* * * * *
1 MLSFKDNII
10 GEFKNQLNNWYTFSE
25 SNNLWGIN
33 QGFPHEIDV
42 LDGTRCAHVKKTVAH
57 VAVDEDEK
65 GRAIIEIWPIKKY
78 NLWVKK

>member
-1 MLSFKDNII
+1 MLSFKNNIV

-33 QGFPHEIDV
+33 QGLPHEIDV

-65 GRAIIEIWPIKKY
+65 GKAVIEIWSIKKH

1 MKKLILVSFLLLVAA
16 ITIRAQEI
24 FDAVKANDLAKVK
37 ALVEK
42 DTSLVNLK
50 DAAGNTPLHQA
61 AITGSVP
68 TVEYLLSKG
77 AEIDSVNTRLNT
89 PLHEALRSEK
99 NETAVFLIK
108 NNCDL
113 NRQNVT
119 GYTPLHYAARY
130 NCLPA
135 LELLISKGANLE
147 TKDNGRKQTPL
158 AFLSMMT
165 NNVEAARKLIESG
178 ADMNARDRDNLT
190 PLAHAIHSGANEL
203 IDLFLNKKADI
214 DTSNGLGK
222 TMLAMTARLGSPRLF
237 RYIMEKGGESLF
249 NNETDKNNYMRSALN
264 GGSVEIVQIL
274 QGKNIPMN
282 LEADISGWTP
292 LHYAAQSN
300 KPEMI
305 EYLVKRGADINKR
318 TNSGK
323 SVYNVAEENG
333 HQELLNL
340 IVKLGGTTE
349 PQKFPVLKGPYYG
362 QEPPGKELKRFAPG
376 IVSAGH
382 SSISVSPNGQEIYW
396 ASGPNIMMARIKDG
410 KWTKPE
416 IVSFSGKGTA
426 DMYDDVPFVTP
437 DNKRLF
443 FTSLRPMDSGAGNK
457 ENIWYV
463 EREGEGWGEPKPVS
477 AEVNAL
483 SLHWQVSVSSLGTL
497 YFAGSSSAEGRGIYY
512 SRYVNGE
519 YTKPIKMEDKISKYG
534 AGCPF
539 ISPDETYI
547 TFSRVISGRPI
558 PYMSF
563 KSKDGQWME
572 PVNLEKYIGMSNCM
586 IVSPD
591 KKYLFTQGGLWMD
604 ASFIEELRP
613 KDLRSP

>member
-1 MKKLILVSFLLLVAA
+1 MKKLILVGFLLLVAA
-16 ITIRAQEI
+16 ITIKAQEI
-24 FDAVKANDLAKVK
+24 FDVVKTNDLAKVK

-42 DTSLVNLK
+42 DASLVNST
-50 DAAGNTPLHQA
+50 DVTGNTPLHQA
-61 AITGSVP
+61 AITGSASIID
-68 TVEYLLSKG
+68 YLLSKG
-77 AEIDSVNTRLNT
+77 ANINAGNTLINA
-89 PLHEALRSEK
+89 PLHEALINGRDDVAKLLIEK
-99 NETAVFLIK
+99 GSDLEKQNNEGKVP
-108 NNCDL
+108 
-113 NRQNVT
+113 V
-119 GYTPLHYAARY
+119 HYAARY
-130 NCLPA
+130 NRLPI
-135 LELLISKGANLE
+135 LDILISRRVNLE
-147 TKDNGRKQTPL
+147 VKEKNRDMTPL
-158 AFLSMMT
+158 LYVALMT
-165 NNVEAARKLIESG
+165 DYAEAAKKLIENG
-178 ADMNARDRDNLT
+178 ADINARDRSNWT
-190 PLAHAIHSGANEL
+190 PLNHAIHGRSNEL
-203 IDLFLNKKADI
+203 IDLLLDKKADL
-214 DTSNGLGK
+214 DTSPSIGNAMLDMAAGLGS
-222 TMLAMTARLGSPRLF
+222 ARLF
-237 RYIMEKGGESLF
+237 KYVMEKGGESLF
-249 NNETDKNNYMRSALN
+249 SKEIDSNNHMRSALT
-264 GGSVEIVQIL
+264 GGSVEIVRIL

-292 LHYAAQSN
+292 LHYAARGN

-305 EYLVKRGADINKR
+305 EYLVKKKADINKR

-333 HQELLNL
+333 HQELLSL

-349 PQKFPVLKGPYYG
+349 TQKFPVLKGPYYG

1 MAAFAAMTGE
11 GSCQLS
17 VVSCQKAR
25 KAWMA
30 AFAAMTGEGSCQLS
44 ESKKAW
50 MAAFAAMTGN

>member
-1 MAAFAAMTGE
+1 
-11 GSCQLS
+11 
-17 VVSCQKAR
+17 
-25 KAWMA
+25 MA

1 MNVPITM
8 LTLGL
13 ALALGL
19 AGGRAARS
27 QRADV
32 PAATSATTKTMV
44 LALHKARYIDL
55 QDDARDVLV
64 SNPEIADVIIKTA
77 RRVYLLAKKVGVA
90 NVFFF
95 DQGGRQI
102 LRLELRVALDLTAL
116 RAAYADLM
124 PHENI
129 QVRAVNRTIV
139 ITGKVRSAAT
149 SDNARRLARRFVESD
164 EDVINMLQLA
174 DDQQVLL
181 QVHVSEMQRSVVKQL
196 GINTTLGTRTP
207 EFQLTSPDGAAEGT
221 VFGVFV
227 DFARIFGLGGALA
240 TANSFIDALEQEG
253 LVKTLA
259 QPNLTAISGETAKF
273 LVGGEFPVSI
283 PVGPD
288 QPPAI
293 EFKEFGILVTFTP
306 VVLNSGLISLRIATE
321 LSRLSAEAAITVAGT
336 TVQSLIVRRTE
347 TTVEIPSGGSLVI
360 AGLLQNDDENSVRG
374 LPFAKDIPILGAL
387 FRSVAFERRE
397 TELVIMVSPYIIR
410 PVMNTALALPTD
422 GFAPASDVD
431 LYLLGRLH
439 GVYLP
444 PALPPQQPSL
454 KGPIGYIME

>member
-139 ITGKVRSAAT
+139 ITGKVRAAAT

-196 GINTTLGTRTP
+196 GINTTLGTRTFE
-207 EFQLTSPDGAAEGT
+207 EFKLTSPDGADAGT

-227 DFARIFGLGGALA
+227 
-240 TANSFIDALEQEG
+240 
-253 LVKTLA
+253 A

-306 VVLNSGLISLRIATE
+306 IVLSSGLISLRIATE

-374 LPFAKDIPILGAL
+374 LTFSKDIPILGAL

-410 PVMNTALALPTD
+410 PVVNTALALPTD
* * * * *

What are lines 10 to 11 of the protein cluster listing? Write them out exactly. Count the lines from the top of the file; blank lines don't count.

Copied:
-1 MLSFKDNII
+1 MLSFKNNIV